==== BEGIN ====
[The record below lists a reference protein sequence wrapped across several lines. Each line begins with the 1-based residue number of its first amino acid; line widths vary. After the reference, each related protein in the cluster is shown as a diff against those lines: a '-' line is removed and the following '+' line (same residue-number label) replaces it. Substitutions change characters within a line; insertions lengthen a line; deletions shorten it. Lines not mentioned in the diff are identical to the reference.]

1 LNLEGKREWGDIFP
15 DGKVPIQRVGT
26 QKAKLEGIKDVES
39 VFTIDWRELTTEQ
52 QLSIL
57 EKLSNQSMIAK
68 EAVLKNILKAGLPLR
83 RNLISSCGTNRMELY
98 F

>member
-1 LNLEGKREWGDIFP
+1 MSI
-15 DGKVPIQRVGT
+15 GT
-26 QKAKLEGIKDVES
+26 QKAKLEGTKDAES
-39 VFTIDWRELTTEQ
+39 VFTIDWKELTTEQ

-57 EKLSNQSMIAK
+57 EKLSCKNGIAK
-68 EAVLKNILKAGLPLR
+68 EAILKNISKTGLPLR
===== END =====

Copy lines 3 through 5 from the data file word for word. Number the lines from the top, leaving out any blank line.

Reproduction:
15 DGKVPIQRVGT
26 QKAKLEGIKDVES
39 VFTIDWRELTTEQ